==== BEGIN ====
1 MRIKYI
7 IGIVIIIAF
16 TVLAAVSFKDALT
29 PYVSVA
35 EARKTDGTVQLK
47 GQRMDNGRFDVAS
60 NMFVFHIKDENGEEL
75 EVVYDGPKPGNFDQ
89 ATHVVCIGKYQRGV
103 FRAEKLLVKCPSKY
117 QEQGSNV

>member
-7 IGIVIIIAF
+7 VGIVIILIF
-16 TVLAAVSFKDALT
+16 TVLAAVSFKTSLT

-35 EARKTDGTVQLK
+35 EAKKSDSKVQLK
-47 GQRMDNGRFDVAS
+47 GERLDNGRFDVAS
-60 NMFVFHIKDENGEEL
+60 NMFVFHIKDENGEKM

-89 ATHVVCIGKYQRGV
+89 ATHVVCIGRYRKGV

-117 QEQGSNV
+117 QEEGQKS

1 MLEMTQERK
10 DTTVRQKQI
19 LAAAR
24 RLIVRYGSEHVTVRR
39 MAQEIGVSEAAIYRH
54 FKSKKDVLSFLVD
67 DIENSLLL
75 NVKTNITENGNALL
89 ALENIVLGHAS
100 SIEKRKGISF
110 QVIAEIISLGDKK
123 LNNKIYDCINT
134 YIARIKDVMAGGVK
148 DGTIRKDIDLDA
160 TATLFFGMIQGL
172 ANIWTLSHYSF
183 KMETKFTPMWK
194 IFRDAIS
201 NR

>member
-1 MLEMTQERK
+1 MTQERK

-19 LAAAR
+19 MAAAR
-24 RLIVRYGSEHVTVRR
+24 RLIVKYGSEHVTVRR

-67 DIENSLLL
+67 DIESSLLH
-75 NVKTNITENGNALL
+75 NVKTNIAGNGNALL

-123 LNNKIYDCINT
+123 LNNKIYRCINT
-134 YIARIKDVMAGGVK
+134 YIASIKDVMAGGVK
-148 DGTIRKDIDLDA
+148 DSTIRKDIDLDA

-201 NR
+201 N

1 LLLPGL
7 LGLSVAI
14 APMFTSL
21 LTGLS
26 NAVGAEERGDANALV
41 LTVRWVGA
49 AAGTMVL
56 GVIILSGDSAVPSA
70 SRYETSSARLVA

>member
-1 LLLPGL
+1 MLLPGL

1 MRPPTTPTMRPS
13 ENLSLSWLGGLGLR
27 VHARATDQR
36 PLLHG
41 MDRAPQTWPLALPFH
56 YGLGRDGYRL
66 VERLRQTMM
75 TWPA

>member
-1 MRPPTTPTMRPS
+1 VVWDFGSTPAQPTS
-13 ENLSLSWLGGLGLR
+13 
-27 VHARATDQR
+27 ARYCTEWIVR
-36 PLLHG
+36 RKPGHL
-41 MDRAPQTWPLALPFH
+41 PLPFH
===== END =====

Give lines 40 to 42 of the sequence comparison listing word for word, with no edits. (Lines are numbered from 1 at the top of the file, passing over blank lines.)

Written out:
148 DGTIRKDIDLDA
160 TATLFFGMIQGL
172 ANIWTLSHYSF